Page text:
A 21st century play (by Howard Brenton), set in 12th century France, featuring passionate debate on the nature of God and man, with the ever-present temptations of sex, power, revenge and authority, rounds off the Globe's 'Edges of Rome' season.
In spanning 2000 years its hard to see this play as 'edgy' – more like it encompasses everything else.
Peter Abelard (Oliver Boot), an articulate questing student at the University of Paris uses Aristotelian logic to confound his teachers and undermine establishment theology. His sharp didactic teaching instantly involves the audience, which is drawn into the philosophical rhetoric. Abelard falls in love with bright young student Elouise (Sally Bretton). Their flagrant and frequent lovemaking causes a scandal.
To keep the peace with Elouise's uncle, Canon Fulbert of Paris (Fred Ridgeway), they marry secretly, but Fulbert becomes obsessed and demands Abelard's castration. The lovers describe themselves as 'philosophical warriors' and are actually way ahead of their time intellectually. For example Elouise does not want to marry as she perceives this will lead to her becoming invisible in the sight of the world.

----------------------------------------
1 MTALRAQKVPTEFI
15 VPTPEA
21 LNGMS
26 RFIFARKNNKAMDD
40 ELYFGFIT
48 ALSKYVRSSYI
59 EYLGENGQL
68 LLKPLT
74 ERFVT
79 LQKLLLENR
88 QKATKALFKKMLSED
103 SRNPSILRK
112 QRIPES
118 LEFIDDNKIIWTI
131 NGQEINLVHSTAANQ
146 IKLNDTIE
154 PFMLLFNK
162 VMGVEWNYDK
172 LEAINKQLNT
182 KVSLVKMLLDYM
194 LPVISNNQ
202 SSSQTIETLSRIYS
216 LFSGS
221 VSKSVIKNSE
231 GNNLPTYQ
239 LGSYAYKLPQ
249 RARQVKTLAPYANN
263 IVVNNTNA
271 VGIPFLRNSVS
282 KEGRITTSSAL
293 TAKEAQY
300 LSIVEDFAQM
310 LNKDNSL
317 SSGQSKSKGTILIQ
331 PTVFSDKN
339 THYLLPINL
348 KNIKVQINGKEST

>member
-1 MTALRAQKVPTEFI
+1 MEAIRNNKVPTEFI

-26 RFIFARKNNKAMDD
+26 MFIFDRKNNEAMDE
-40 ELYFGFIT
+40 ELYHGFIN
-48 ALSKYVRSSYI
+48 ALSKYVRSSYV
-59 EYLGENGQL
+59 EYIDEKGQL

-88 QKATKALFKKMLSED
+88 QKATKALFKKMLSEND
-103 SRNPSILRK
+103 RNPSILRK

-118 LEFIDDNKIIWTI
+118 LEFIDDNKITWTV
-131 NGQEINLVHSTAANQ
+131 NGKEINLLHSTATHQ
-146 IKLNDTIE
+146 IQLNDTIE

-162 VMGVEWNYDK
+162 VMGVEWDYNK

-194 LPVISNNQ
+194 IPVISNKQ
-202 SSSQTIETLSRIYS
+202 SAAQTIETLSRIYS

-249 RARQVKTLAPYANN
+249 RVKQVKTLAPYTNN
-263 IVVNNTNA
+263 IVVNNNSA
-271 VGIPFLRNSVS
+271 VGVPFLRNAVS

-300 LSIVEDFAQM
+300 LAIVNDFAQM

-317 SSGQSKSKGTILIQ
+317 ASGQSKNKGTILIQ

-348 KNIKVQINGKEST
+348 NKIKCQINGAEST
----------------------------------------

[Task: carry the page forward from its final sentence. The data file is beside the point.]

Fiery Abelard antagonises the all-powerful Church hierarchy, until he is challenged by the ascetic (played by craggily lean Jack Laskey) Bernard of Clairvaux. Do we find God through the contemplation of nature and the universe, or is he to be recognised through reason and logic? a debate which continues even today.
The early 12th century was vigorous but brutal. The Church controlled everyone's lives but new Arabic scholarship was coming from the east. Life was bound to the land but pilgrimage and high office gave opportunities to escape for travel and adventure. The visual arts and church architecture and decoration were flourishing. But there were already calls for the reform of over indulgent monastic regimes, including Cluny. I wonder if the poverty and harshness of the Bernard's Cistercian life is not exaggerated a bit in the play?
The famous confrontation between Bernard and Abelard over doctrine is played as comedy with the Bishops rolling drunk and with a touch of Baldrick. But Abelard throws down his books and defeated retires to Cluny. Elouise becomes an Abbess in her own right, but never forgets her powerful love for Abelard.
The passage of time is cleverly handled between scenes and there are many Shakespearean echoes, especially the rousing final dance. The onstage band is lively with authentic bells and harp but Bill Lyons' delicate recorder is sadly rather drowned by the audience noise. The organ and lute are a century or two later. But the whole is hugely enlightening for a modern audience, engrossing and enjoyable.
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